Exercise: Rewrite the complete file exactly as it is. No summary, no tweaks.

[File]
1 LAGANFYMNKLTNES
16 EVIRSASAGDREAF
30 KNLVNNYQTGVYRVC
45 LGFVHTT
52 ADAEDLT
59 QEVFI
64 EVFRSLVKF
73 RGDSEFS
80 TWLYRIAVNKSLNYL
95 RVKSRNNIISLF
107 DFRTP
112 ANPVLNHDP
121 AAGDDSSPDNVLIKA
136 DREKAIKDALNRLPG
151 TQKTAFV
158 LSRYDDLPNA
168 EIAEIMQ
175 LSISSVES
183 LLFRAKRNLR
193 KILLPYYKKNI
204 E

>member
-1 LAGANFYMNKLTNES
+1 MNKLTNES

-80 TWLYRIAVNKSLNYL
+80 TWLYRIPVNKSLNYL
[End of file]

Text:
1 LAGANFYMNKLTNES
16 EVIRSASAGDREAF
30 KNLVNNYQTGVYRVC
45 LGFVHTT
52 ADAEDLT
59 QEVFI
64 EVFRSLVKF
73 RGDSEFS
80 TWLYRIAVNKSLNYL
95 RVKSRNNIISLF
107 DFRTP
112 ANPVLNHDP
121 AAGDDSSPDNVLIKA
136 DREKAIKDALNRLPG
151 TQKTAFV
158 LSRYDDLPNA
168 EIAEIMQ
175 LSISSVES
183 LLFRAKRNLR
193 KILLPYYKKNI
204 E

>member
-1 LAGANFYMNKLTNES
+1 MNKLTNES

-80 TWLYRIAVNKSLNYL
+80 TWLYRIPVNKSLNYL